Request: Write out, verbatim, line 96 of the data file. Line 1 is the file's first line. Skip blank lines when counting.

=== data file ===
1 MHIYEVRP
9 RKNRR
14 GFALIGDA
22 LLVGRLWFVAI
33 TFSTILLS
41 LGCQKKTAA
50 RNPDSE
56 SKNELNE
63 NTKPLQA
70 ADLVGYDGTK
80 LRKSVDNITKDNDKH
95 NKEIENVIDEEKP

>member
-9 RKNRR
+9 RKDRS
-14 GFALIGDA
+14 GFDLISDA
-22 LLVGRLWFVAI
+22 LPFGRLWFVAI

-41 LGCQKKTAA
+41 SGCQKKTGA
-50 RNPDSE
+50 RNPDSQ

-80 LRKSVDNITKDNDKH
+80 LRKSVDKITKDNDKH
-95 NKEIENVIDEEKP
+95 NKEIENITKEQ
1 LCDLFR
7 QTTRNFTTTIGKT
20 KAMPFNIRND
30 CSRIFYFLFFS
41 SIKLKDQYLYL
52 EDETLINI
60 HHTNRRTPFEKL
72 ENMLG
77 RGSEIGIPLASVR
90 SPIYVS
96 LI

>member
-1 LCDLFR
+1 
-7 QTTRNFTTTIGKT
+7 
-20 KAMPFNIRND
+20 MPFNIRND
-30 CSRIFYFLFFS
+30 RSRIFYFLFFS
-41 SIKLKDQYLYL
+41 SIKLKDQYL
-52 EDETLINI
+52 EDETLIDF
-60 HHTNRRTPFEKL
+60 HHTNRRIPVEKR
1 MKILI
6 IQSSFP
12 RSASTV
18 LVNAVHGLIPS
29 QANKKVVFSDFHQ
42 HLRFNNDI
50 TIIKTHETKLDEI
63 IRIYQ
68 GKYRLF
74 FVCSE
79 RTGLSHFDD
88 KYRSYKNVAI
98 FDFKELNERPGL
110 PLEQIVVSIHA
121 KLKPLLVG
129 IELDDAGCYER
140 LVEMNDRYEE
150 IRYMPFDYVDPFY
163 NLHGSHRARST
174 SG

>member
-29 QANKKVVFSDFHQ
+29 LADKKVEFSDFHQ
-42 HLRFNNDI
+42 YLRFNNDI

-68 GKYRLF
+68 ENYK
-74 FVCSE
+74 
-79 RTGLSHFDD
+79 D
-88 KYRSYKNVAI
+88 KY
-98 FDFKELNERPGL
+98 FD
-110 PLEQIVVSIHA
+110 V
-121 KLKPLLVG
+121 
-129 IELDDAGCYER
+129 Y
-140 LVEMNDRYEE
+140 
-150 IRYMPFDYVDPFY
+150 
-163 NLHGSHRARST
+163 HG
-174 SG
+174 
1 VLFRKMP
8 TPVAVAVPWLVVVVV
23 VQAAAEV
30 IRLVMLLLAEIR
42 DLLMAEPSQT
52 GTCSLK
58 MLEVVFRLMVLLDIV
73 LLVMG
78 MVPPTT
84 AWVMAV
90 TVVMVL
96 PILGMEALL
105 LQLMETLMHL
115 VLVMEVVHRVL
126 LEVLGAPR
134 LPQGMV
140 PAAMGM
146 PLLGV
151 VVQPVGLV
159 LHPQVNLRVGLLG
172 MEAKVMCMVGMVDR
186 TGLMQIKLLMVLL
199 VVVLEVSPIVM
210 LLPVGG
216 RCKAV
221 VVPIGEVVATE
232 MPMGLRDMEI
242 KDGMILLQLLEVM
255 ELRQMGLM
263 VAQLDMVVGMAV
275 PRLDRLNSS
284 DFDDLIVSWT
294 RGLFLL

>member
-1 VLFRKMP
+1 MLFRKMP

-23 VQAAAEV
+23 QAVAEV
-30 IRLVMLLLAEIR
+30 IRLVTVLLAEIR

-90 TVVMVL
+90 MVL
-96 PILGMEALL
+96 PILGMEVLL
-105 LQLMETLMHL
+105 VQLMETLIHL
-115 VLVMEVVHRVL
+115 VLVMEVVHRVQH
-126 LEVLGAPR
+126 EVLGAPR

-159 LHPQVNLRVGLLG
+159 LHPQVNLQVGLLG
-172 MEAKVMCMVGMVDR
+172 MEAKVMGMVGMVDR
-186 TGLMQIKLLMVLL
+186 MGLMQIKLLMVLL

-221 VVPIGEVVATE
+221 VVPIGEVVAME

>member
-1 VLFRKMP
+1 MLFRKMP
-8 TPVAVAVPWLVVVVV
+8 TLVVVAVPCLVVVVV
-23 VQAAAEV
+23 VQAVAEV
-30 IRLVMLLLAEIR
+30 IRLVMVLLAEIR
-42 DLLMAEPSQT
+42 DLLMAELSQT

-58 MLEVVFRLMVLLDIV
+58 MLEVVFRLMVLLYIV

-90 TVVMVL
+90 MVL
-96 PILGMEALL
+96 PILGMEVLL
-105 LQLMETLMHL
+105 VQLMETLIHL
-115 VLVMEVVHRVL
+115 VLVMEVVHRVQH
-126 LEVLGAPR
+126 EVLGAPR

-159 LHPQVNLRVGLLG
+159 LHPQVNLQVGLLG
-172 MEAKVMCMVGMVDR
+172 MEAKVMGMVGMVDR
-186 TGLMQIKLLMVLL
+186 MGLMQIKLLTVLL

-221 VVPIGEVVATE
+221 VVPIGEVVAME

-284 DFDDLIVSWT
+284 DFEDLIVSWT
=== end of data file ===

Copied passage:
+140 